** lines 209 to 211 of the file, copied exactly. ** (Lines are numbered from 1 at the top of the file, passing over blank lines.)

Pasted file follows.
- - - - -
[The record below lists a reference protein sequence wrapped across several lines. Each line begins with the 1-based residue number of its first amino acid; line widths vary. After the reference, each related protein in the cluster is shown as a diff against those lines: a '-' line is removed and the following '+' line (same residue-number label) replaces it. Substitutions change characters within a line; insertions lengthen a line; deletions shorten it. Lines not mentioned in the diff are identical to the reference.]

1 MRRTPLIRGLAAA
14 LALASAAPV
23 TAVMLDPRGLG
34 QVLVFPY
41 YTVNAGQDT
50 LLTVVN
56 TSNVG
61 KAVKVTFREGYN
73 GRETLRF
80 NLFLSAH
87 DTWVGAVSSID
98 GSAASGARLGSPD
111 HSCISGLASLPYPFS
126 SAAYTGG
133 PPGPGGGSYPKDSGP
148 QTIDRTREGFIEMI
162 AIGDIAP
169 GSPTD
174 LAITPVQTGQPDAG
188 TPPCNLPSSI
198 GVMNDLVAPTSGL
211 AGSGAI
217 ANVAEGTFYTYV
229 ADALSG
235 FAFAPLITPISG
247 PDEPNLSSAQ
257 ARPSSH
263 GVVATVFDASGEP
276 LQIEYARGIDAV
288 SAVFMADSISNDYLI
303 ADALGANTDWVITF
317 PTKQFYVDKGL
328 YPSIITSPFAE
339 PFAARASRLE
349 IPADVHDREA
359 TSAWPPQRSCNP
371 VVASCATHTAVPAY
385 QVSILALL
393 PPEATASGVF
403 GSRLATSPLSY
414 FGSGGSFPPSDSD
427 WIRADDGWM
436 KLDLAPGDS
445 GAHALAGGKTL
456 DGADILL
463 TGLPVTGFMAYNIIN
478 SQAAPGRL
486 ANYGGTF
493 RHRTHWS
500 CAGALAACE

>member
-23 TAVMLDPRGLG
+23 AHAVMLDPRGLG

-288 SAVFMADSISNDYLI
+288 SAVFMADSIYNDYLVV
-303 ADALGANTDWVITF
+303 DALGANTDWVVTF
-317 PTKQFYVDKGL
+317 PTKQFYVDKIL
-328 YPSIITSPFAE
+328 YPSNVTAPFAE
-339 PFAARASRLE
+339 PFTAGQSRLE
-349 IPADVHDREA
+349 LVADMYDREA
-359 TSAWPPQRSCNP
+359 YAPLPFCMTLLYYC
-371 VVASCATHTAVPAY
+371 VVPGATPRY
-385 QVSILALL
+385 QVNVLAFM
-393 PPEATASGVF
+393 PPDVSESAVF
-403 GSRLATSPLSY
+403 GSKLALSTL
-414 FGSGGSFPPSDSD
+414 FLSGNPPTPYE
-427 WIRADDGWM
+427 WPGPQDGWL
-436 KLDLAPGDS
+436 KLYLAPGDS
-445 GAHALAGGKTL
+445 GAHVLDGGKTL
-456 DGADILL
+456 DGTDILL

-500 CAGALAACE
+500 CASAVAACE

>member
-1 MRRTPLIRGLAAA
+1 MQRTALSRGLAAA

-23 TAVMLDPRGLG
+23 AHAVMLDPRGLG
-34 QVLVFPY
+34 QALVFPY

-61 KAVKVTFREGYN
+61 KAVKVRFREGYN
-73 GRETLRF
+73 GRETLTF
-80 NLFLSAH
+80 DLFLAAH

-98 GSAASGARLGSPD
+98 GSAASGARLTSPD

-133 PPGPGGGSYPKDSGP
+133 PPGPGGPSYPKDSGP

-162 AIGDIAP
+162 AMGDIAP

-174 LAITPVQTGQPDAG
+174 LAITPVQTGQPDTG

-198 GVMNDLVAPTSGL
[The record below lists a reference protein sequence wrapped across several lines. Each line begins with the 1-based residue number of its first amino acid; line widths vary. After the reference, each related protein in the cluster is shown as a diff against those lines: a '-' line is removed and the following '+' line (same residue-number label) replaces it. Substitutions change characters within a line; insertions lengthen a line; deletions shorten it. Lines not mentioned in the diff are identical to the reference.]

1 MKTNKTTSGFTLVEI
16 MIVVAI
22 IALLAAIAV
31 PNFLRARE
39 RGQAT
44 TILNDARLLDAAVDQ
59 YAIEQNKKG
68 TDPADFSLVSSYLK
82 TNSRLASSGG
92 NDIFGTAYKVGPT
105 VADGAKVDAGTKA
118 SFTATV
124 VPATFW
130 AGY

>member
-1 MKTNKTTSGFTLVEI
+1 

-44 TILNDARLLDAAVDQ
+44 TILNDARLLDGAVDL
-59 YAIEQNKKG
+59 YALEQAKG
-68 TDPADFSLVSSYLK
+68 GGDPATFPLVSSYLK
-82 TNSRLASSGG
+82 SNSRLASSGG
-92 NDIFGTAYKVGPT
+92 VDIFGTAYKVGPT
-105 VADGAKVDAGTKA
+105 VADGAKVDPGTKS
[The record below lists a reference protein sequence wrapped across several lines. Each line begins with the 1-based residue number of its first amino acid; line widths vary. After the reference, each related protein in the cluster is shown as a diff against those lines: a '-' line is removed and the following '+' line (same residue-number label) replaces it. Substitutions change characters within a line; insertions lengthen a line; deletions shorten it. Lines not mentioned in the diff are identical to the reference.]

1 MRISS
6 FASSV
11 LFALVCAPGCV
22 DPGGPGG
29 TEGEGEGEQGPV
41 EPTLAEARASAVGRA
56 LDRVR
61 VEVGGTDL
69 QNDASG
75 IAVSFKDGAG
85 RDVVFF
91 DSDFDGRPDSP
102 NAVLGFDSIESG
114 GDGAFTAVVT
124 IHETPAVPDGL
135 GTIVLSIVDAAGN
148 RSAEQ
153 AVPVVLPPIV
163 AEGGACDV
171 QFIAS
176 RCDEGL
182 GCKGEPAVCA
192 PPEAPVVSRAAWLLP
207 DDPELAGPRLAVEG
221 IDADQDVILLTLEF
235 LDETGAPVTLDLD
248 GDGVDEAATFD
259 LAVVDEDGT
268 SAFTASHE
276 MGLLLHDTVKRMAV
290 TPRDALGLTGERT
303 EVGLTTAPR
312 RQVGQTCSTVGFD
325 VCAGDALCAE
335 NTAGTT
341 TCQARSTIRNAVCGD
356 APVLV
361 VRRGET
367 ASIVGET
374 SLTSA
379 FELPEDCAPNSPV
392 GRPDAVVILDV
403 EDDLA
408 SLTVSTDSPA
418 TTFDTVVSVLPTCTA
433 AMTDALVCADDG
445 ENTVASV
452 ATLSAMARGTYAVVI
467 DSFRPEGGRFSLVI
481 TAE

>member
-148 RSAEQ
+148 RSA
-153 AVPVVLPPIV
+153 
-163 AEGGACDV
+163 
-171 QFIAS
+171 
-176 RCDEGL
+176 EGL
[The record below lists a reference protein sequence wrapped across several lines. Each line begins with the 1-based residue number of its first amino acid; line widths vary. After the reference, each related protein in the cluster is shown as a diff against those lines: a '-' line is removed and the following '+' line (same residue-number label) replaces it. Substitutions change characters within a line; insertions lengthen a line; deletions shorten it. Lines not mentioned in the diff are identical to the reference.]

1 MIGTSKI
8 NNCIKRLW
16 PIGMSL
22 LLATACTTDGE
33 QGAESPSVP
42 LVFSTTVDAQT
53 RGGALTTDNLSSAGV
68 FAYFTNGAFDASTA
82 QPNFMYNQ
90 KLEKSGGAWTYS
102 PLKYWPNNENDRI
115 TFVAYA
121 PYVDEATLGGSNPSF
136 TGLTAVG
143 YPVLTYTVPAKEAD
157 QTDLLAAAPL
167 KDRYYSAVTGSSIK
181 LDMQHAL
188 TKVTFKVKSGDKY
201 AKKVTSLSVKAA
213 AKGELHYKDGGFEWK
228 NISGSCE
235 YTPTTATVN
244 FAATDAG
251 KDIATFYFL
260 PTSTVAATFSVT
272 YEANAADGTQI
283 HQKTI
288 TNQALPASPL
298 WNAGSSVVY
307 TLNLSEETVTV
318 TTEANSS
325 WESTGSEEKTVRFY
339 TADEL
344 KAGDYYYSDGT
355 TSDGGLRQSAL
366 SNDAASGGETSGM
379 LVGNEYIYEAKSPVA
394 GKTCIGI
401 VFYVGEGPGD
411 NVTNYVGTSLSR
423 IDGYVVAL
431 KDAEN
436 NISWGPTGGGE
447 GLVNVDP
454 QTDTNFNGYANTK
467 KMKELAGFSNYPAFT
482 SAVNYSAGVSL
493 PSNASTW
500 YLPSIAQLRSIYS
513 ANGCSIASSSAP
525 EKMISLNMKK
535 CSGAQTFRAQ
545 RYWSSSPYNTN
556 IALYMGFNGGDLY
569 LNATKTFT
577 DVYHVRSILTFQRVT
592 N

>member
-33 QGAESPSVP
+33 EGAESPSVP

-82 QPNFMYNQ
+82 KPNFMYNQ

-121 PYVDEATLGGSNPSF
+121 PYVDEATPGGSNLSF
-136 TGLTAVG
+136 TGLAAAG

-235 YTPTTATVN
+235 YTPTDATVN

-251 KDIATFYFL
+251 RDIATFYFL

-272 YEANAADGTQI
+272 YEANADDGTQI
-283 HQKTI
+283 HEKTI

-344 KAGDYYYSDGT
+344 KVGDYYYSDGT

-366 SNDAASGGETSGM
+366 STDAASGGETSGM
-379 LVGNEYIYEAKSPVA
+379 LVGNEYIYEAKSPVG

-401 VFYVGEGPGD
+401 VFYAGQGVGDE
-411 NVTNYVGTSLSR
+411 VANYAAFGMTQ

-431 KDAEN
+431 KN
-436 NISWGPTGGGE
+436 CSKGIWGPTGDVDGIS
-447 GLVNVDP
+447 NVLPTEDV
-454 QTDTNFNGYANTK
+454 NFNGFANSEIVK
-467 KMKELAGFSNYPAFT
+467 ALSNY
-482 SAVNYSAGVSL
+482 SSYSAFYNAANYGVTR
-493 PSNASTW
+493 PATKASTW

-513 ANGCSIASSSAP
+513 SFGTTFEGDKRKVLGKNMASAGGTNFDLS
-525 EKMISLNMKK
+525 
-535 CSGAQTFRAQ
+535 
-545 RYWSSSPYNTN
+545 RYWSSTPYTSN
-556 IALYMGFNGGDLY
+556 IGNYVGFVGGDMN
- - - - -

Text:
42 LVFSTTVDAQT
53 RGGALTTDNLSSAGV
68 FAYFTNGAFDASTA